The issue of how online courses should be prepared is so crucial since it influences course quality and hence efficacy (Bailey 29). According to the National Center for Educational Statistics, “91% of public four-year universities and nearly 50% of all private institutions, representing a total of 1.6 million students, presently provide distance education programs delivered through an online environment” in 2000. (Bernard et al. 391).
Internet courses are now provided alongside regular college courses in practically all higher learning institutions worldwide. The courses were intended in particular to fulfill the needs of learners who could not make time for regular courses owing to other obligations and the learner’s distance from the learning institution. However, the rationale for pursuing online courses has now grown to include personal preference as a cause for choosing internet learning.
Traditional university courses
The traditional college course learning format is as old as education itself. Traditional college courses are taught in college classrooms and require a direct and physical connection between the instructor and the students. This style is the most frequent method of learning across the world since it emphasizes sociability, direct consultation, and a wide range of learning (Ramage, Bean, and Johnson 31).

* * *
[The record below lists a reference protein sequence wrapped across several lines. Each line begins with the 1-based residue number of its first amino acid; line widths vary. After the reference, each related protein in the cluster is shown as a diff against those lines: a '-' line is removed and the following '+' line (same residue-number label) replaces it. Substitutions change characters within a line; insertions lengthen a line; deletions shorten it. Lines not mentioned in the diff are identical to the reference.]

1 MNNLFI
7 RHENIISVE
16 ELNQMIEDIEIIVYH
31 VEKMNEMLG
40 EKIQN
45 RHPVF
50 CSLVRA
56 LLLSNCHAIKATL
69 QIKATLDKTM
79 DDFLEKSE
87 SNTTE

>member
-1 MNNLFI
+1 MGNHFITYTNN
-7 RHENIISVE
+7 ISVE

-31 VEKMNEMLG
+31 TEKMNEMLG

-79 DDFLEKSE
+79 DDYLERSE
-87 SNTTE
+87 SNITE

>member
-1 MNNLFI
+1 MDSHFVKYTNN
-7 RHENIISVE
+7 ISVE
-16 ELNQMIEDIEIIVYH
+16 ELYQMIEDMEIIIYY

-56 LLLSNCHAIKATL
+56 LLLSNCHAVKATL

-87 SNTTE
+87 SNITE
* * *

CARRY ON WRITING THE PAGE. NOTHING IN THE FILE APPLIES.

However, the system is not as dynamic and adaptable as online courses (Allen 22). Because these constraints are determined by the educator and the learning institution, traditional college courses may limit the learner in terms of location, cost, and time (Carr par. 5).